In with the New - Professional Expectations for 2017Jan 09, 2017
Crowe Horwath International Accounting & Audit Director David Chitty looks forward to 2017.
2017 will see the challenges arising from the implementation of three major accounting standards, the widespread implementation of more informative audit reports, and the continuing revision of auditing standards. Attention on non-financial reporting (NFR) will have significant implications for the transparency and understandability of corporate influence.
Three major accounting standards will be implemented in 2017 and 2018. IFRS 9 Financial Instruments, IFRS 15 Revenue from Contracts, and IFRS 16 Leases are significant standards that contain major changes. IFRS 9 improves the reporting of financial instruments, including learning from the crisis and experience of previous standards. The endorsement by the EU of IFRS 9 has been vital for its global credibility. IFRS 15 addresses revenue recognition, an area where IFRS has been deficient for many years. IFRS 16 abolishes operating leases. Virtually all leased assets will be presented on the balance sheet. The days of structuring lease contracts to keep debt off the balance sheet will be over, marking the end of another off balance sheet financing practice. The implementation of three significant standards across two years has challenges for companies, auditors and analysts. The result will be better reporting, but the time and effort needed to properly implement the standards cannot be understated.
The 31 December 2016 reporting season will see the first widespread international implementation of the IAASB's (International Audit & Assurance Standards Board) new and revised reporting standards. Most significant will be the reporting of "Key Audit Matters" ("KAM") detailing the most significant matters arising from the audit. For the first time, readers of the annual report will see feedback from the audit. KAM will improve transparency and has the potential to narrow the "expectation gap" between audit delivery and the demands of readers of reports.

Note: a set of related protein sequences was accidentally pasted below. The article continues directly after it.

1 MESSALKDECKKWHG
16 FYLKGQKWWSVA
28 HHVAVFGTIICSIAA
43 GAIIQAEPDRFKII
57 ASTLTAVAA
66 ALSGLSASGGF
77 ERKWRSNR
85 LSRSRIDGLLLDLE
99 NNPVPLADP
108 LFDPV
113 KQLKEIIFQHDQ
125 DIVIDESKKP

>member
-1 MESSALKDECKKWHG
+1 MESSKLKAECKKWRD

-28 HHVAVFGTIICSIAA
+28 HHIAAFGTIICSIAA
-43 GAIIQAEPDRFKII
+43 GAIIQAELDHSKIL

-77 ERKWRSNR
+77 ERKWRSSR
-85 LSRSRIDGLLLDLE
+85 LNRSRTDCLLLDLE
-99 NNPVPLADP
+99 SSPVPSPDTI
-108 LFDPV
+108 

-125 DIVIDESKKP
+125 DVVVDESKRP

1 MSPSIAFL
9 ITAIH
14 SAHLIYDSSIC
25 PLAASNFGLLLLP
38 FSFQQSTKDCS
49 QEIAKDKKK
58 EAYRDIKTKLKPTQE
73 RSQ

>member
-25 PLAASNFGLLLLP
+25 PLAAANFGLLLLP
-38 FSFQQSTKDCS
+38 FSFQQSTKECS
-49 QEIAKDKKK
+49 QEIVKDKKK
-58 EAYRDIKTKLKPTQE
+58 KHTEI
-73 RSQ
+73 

IAASB will be continuing its significant reform of standards with the aim of keeping auditing standards "fit for purpose". Exposure drafts will be issued on the audit of accounting estimates and quality control. Work will continue on other areas including risk assessment and the audit of groups. The resulting standards will reflect feedback from regulators as well as changes in audit practice and the use of technology by auditors.
IAASB consultations on assurance on emerging external reporting (EER) and the impact of data analytics on audit will close soon. The EER consultation is much needed because of the rapid development of reporting on areas such as NFR on objectives, strategy and value added, integrated reporting, and sustainability reporting. Existing standards neither cover assurance techniques nor the presentation of reports on EER. The use of technology by auditors is changing fundamentally, and current auditing standards reflect a very different environment. IAASB has to use the results of the data analytics consultation to improve so that standards reflect the way that auditors are working. The consultation is an opportunity to focus minds to how audit practice is changed by technology, as wide-ranging implications effect risk assessment, materiality, and sampling amongst others.
NFR is now on all corporate agendas, with attention being given to the reporting of the how corporate strategy is adding value, on reporting sustainability and integrating financial and non-financial information. Currently there are too many reporting frameworks for the different forms of NFR. Imagination and innovation is needed to bring the best of the different frameworks together with the aim of enhancing transparency and understandability of corporate reports. Integrated Reporting (using the International Integrated Reporting Council's framework) may form the core approach, building on the growing international acceptance and respect of this framework.
The professional agenda for 2017 has many areas of interest that together should enhance the quality and transparency of reported corporate information. Discussions about data analytics, EER and NFR present an opportunity for creativity in the future of reporting, ultimately helping to add value to business.